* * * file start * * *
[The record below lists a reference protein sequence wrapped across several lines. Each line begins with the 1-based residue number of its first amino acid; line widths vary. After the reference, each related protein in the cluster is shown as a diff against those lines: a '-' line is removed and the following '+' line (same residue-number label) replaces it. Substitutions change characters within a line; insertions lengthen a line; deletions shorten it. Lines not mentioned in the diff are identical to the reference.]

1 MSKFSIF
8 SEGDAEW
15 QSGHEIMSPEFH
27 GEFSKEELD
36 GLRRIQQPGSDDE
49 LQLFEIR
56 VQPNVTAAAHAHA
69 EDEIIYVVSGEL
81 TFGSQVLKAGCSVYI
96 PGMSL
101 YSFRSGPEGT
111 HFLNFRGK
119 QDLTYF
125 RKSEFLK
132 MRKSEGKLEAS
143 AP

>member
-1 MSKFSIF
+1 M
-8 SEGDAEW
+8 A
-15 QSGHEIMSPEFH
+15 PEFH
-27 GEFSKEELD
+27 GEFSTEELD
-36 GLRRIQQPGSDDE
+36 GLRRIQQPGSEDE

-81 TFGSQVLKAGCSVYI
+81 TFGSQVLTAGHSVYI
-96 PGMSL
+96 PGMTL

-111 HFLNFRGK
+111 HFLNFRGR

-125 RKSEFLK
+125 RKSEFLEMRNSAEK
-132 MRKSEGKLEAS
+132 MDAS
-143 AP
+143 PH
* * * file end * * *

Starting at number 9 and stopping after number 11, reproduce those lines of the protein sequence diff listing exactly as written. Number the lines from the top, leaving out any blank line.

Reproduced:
69 EDEIIYVVSGEL
81 TFGSQVLKAGCSVYI
96 PGMSL